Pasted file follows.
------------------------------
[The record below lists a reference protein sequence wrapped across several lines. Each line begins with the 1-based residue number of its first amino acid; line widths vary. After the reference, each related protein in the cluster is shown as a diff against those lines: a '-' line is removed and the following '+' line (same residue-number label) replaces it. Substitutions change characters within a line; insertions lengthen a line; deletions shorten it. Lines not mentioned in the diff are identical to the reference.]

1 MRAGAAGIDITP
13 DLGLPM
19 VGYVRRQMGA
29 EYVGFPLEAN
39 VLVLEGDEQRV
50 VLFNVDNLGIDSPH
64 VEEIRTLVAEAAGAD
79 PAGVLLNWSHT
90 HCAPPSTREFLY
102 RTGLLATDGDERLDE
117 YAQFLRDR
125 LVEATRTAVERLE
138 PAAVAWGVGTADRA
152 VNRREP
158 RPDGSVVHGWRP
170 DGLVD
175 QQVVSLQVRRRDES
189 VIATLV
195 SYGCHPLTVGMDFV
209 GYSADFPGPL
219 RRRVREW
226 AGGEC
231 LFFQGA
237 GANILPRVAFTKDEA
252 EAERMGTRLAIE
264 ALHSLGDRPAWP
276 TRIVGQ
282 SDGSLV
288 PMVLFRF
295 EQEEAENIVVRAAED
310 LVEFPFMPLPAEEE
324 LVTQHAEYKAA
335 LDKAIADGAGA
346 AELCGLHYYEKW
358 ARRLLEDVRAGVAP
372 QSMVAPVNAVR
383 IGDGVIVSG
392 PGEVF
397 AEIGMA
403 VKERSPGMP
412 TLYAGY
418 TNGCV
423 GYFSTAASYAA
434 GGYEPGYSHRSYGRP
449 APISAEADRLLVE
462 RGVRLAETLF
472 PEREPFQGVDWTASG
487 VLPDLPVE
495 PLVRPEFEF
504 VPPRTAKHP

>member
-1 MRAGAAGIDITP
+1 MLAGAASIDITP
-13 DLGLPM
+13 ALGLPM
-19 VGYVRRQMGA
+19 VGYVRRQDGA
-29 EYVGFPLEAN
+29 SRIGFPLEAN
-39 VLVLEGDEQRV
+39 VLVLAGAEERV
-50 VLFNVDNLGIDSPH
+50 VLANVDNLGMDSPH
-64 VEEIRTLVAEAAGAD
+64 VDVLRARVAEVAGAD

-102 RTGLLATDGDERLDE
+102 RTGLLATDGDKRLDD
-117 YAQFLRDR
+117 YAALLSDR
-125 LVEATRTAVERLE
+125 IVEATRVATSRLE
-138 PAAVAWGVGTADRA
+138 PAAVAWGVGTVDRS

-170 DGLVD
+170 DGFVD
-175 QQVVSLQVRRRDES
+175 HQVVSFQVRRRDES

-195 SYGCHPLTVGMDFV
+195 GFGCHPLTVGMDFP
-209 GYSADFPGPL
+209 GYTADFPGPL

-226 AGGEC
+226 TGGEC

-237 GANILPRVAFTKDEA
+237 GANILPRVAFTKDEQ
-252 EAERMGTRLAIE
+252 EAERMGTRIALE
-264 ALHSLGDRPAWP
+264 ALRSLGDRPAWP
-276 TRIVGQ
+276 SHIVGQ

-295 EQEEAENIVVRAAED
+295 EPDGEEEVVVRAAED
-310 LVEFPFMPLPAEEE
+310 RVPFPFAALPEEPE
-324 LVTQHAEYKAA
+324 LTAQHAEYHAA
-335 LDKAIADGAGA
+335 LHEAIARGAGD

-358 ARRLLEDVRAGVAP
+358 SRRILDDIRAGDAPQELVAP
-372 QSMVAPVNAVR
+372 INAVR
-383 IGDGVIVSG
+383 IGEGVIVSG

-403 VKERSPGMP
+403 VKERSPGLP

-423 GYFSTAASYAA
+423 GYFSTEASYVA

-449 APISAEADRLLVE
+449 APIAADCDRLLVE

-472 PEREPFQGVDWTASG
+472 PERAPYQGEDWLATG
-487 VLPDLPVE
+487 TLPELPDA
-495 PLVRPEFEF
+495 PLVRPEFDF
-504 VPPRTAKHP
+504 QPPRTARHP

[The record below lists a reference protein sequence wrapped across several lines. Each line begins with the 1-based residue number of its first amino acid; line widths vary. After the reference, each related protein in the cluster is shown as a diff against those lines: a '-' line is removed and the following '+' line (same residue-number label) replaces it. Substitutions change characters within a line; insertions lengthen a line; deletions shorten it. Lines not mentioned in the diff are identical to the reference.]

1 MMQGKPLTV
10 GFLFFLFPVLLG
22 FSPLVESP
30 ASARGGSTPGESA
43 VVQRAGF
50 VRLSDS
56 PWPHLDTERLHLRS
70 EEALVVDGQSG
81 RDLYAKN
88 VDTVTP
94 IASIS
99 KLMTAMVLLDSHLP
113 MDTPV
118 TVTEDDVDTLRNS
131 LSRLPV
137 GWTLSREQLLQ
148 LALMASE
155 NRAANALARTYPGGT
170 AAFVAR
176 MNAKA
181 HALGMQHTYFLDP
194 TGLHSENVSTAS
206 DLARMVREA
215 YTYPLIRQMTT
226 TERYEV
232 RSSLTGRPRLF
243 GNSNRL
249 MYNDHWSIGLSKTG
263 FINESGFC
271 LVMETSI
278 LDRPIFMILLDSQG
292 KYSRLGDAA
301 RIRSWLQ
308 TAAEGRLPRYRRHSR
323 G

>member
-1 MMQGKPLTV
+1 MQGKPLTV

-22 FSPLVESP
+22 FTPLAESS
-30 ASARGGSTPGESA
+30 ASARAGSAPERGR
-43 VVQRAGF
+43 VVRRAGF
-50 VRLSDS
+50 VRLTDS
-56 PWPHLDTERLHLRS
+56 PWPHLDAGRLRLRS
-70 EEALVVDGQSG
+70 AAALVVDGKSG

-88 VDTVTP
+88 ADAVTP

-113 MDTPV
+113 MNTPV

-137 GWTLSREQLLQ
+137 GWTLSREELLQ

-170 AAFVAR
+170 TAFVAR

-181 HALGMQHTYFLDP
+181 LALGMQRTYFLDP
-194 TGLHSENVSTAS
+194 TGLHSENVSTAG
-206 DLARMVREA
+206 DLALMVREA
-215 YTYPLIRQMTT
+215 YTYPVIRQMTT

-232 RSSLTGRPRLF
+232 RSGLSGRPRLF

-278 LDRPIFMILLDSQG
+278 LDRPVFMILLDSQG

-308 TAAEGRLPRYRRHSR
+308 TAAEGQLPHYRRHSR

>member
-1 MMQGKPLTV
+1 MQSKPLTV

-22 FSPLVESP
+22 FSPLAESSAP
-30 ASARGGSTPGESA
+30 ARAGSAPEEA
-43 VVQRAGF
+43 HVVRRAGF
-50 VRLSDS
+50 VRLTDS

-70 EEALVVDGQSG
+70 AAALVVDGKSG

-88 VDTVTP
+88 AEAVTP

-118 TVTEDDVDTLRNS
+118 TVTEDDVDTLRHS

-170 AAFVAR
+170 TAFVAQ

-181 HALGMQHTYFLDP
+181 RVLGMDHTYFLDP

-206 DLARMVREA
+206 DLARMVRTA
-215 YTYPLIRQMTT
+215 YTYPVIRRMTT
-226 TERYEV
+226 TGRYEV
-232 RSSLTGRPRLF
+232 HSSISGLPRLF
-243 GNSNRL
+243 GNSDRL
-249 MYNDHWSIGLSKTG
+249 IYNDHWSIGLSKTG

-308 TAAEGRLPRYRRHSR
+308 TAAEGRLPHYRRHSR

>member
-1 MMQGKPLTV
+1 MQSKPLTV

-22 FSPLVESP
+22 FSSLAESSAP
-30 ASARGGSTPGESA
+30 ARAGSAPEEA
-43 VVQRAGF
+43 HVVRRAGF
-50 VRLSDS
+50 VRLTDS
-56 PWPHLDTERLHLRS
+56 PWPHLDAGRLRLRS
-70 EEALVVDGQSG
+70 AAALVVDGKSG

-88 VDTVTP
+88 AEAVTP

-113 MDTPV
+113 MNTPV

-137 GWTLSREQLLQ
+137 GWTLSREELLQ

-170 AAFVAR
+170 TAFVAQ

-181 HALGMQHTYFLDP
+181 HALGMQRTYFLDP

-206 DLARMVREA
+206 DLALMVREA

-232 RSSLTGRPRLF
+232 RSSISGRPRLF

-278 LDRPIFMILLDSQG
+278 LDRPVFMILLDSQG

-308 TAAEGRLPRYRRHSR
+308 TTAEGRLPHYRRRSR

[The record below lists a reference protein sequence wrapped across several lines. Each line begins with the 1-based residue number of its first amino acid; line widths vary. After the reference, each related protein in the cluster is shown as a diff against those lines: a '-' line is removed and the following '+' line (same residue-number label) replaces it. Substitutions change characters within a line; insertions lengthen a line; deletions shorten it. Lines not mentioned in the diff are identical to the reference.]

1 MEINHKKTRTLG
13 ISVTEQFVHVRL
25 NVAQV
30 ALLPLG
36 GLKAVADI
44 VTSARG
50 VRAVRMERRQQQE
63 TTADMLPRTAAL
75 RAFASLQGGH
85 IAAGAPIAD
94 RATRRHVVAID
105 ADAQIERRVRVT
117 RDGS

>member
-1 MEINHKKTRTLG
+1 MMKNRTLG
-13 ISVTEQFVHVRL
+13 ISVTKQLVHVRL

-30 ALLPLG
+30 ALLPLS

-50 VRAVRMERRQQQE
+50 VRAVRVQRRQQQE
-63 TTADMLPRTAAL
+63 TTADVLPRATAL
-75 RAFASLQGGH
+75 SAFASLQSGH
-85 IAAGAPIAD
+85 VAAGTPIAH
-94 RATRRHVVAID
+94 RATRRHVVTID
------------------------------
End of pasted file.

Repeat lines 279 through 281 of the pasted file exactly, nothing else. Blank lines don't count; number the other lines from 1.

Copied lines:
-13 ISVTEQFVHVRL
+13 ISVTKQLVHVRL

-30 ALLPLG